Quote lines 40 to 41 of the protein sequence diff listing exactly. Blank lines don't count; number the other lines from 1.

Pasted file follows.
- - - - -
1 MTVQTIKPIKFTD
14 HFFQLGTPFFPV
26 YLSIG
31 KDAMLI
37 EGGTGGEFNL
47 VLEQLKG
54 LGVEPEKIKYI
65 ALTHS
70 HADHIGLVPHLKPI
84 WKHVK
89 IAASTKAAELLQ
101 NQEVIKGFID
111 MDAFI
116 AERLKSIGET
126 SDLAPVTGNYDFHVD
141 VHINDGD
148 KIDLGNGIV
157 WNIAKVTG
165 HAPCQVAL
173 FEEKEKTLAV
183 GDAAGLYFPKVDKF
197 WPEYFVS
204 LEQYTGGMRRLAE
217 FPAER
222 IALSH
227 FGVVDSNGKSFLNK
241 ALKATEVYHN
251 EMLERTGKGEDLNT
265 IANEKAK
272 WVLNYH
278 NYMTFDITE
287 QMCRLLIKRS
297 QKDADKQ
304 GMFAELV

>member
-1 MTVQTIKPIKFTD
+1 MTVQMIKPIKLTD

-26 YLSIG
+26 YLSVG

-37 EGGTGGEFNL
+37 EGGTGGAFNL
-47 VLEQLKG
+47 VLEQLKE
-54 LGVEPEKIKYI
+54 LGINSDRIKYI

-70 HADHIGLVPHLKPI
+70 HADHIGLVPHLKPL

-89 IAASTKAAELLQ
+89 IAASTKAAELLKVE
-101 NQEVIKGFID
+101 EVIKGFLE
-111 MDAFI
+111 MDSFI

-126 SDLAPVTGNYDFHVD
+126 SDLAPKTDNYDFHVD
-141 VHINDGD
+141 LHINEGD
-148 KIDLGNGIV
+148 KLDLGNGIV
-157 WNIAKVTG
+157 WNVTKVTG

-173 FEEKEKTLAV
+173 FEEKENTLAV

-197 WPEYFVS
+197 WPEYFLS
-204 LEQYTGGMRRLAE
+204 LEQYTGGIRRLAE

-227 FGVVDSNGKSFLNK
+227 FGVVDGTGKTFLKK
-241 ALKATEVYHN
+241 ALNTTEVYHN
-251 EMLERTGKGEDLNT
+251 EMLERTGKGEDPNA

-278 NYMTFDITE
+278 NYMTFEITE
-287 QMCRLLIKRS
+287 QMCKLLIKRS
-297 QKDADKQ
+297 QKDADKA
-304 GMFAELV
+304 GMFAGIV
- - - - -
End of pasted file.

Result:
-37 EGGTGGEFNL
+37 EGGTGGAFNL